Do What You Know and Love, Try Something New
I write about fantasy stuff mostly. This time, I went a little different and did modern urban fantasy (I did this the year before too, but it was different again from 2010’s stuff). I wrote about things I really like, namely fantasy, an unlikely hero, big responsibilities suddenly gained and putting twists on classic creatures. But I added things I wasn’t very familiar with. It worked well.
Doing this in a ratio is a good way to go about it (I read this somewhere, but can’t find it right now). Try keeping 80-90% of what you’re good at, what you know and what you love, but try adding 10-20% of something new and exciting. This way you aren’t throwing yourself in the deep end and if the new stuff falls flat, at least you know that you’ll like the rest.
Lead With the Cool Stuff
This article from Treasure Tables sums this one up nicely, but I’ll put my own thoughts forward here. I had an idea in my head for a scene where the hero would get his magical powers. It happened like I planned, but that was 20,000 words into a 50,000 word story about that character. I had all sorts of cool scenes in mind about how to introduce the various factions he was helping/avoiding and my twists on several folkloric monsters.
I got some of that done, but I ran out of time for a lot of it. In fact, I stopped writing and started summarising just before an awesome mage-vs-mage fight scene. In a story you’re writing for yourself, this might be okay. You can go back and edit. In fact, I’m quite happy with the pacing of my story, it just turned out that I need more than 50,000 words to tell it at that pace.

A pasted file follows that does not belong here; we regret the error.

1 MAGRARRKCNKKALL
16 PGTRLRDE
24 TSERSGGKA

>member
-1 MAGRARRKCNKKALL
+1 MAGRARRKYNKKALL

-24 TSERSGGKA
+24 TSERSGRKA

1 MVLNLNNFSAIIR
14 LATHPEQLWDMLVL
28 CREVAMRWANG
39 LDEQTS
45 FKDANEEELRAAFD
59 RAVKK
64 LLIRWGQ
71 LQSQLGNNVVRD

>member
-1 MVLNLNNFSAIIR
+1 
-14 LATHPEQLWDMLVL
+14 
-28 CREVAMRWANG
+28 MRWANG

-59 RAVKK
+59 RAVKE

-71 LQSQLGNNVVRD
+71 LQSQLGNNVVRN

In roleplaying games, though, if you’re running a game about fighting a dragon or killing an evil king or confronting the dread pirate lord, you want that to happen. If you spend all your time getting to the lair, infiltrating the castle or following sea charts and then the game ends… well… you’ve missed out on all the cool stuff.
If your game is about radioactive vampires, have one in the very first session. It can be too tough for the PCs and maybe they have to get saved, or maybe it attacks and then tilts its head and leaves for some unknown reason. Now they’ve seen its power and are probably pretty freaked out. You’ve got them hooked.
If your game is about political intrigue, you want the PCs to be wrapped up in it from the start. Trysts, accusations, lose-lose decisions, imposters and more. Have these things present in the first few sessions so that people can see how the game is going to be and what it’s about.
Think of it like this: your first session (or two or three, maybe) is the pilot for the series that is your campaign. Yes, it needs to tell them what the game is about, but it also needs to be awesome enough to get people hooked and make them want to come back every week.
50,000 words sounds like a lot when you start, but you quickly realise it really isn’t. When you know you’ve only got six sessions left before someone leaves the group to go live overseas or something, make sure you fit the cool stuff into the time available.
Know When to Stop
Just as important as all the rest, be aware that you can ruin a campaign by stretching it on and on long after the spark that made it special has died. Most of us have TV shows we once loved that got stale after too many seasons. Some ended too soon, so it’s also important not to cancel your campaign short. Some of the best campaigns I’ve played in and run were about a year in length. Although, more recently, I have run some very poignant campaigns that were much shorter and much better for it. They wouldn’t have had the same impact long-term.
It’s important to know when to stop.